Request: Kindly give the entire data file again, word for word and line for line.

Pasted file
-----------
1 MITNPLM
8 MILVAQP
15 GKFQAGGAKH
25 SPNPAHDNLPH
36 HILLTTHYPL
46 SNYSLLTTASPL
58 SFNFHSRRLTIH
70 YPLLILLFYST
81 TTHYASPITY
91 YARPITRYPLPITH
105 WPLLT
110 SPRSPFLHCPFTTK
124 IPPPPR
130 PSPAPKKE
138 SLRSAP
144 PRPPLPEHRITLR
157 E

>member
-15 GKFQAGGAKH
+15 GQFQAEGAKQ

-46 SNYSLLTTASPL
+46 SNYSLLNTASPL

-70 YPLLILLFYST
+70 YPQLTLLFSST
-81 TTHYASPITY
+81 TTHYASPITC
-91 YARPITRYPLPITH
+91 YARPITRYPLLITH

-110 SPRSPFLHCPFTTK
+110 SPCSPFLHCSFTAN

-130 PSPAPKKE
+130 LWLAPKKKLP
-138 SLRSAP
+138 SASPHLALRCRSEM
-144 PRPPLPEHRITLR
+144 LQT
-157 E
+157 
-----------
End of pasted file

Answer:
1 MITNPLM
8 MILVAQP
15 GKFQAGGAKH
25 SPNPAHDNLPH
36 HILLTTHYPL
46 SNYSLLTTASPL
58 SFNFHSRRLTIH
70 YPLLILLFYST
81 TTHYASPITY
91 YARPITRYPLPITH
105 WPLLT
110 SPRSPFLHCPFTTK
124 IPPPPR
130 PSPAPKKE
138 SLRSAP
144 PRPPLPEHRITLR
157 E

>member
-15 GKFQAGGAKH
+15 GQFQAEGAKQ

-46 SNYSLLTTASPL
+46 SNYSLLNTASPL

-70 YPLLILLFYST
+70 YPQLTLLFSST
-81 TTHYASPITY
+81 TTHYASPITC
-91 YARPITRYPLPITH
+91 YARPITRYPLLITH

-110 SPRSPFLHCPFTTK
+110 SPCSPFLHCSFTAN

-130 PSPAPKKE
+130 LWLAPKKKLP
-138 SLRSAP
+138 SASPHLALRCRSEM
-144 PRPPLPEHRITLR
+144 LQT
-157 E
+157 